Offer canned fish to someone who hasn’t tried it before and the reaction you receive may be, “Why are you trying to make me eat cat food?”
While it may be the newbie’s impression, it’s ill-informed and displays a total lack of understanding for the finer things in life. Some of the world’s finest foods may not be pretty to look at, but they are delicious. Yes, sardines are little fish packed in a can like … well … sardines.
Canned sardines have always been a great camping food because you get a lot of nutrition and flavor packed in a small space. Sardine cans pack neatly in corners of your pack, cooler, or camp box where almost nothing else will fit. They are great for snack time, as the main course of a quick lunch on the run, and as ingredients in other dishes such as salads and the like. Even in the days before the pop top made the move from beer cans to sardine tins, the sardine can always offer the camping advantage of self-opening even when you forgot your P-38 or your Swiss Army Knife. Sardine tins came with their own attached key you used to roll the lid right off the can.
Canned tuna is much closer to the cat food consistency than smoked and tinned sardines. And in these days of worrying about mercury and other toxins collected by ocean fish, sardines offer another bonus. Tuna and, to a lesser extent, salmon are not harvested until they are a large size which has taken them years to attain. This allows a much longer period for them to collect toxins in their systems than sardines which are harvested smaller and younger. Yet, sardines are also high in the highly desirable Omega 3 fatty acids which are important for human health.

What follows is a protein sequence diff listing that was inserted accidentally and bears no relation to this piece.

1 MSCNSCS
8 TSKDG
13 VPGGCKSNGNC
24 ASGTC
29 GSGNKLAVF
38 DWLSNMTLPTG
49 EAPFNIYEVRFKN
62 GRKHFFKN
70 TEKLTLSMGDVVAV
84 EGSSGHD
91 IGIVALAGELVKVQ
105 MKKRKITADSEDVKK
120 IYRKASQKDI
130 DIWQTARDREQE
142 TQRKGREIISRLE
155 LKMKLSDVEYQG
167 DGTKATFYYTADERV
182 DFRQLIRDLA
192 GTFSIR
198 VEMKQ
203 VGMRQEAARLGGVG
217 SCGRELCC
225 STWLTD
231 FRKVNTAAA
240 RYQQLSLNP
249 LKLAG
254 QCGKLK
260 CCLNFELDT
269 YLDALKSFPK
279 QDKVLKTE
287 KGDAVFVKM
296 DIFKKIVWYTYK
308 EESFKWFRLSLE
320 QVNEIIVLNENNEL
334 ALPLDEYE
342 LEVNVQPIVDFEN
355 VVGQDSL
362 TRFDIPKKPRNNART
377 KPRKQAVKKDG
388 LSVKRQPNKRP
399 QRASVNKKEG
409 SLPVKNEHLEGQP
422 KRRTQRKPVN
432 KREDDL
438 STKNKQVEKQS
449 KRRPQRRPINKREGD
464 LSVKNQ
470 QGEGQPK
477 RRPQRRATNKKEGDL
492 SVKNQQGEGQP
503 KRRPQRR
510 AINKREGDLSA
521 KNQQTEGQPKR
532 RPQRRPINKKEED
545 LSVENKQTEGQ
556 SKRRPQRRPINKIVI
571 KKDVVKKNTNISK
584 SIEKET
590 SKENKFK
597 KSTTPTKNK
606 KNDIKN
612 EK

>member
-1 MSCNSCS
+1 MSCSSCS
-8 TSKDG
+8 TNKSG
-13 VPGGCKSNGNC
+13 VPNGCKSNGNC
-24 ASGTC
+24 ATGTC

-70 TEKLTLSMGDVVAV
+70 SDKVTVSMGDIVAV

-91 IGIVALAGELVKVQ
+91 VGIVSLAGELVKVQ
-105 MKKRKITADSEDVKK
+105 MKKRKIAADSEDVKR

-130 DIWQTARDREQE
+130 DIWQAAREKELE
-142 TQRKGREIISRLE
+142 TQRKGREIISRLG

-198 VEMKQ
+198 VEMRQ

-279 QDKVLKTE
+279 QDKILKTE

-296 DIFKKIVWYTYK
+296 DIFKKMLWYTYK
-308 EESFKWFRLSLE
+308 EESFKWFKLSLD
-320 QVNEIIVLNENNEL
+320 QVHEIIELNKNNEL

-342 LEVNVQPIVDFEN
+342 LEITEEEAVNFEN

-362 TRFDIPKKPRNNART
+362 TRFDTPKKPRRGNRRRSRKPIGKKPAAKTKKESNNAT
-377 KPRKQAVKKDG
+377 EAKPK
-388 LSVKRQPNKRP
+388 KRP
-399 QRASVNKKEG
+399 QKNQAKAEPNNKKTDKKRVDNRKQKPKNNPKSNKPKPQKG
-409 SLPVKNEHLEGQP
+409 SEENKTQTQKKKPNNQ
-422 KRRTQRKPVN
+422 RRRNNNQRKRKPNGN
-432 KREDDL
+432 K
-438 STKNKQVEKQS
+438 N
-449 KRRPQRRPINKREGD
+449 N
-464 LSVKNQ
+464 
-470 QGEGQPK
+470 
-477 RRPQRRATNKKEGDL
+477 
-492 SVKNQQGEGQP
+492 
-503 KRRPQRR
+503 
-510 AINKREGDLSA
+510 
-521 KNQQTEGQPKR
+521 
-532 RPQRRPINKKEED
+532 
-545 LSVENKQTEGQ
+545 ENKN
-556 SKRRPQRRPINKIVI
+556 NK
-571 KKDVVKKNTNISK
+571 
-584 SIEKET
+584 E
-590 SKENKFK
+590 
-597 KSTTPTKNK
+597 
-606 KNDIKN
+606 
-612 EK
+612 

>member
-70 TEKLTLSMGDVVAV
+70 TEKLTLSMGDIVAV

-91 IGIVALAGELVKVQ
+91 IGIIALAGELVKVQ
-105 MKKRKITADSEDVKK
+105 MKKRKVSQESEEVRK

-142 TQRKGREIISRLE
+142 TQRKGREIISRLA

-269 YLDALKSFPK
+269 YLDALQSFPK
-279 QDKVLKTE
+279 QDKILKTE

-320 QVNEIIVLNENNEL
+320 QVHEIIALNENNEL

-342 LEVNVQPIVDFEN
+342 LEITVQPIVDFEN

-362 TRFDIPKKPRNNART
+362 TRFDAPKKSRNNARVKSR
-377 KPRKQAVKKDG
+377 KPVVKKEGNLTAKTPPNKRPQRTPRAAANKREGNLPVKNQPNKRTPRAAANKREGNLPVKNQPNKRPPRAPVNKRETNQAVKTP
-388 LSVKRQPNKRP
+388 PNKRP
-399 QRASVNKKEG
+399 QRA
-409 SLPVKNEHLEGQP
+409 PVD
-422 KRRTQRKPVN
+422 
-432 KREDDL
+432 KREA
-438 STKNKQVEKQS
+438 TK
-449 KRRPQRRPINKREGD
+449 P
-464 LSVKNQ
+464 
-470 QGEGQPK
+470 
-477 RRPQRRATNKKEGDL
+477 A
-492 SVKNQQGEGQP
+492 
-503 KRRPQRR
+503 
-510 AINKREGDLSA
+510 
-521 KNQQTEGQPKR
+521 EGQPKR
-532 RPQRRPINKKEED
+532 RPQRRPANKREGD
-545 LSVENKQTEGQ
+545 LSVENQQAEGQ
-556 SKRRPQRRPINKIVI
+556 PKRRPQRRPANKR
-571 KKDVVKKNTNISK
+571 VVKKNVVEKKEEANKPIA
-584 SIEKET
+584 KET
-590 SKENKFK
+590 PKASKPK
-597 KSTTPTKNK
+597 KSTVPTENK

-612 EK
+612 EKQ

Though you can eat canned tuna and salmon without much additional preparation, they don’t match the versatility of sardines as a meal on the go. Sardines come regularly packed in oil, mustard, tomato sauce, or with other flavor elements like Louisiana Hot Sauce. All you need are maybe some crackers and the tip of a pocketknife to dig right in. If you’re in the right place to do so, wash it down with icy water dipped straight from the spring, and you can’t find a more delicious, “this is camping” kind of lunch.
Don’t be afraid to try sardines of any “flavor” as an ingredient in salads or other dishes. We’ll offer up a recipe for an improvised pasta sauce that will open your eyes to the versatility of sardines as a delicious ingredient in campfire dishes.
- 8 oz. of dry pasta (spaghetti, capellini, or vermicelli)
- 2 strips bacon
- 1 4 oz. can of sardines in olive oil
- 3 Tbsp. extra virgin olive oil
- 2 cloves of garlic; peeled, smashed, and minced
- 1 medium onion
- ½ cup light to medium beer
- ½ tsp. coarsely ground black pepper
- ½ tsp. crushed red pepper flakes, or to taste
- Dash of Tabasco sauce (optional), to taste
- Additional olive oil, to taste
- Juice from ½ fresh lemon
- Grated parmesan cheese, to taste
- Boil pasta in ample salted water until it's cooked just short of where you like to eat it.
- Drain, reserving at least ½ cup of the pasta water. Set aside covered to retain heat.
- Heat large skillet over medium high heat. Fry bacon to crisp. Chop and set aside.
- Add the 3 Tbsp. olive oil to the skillet and bring up to temp.
- Sautee onions, then garlic.
- Deglaze skillet with beer and half reserved pasta water. Scrape all flavor bits off the bottom.
- Bring to simmer and reduce slightly.
- Break up sardines by hand into skillet. Be sure to include all the oil from the sardine tin. Add red pepper flakes, black pepper and Tabasco.
- Add additional reserved water as needed.
- Place pasta in skillet on top of sauce and toss.
- Add additional olive oil to taste and squeeze lemon over sauced pasta being careful to strain off the seeds.
- Sprinkle parmesan on top.
- Serve with crusty Italian garlic bread.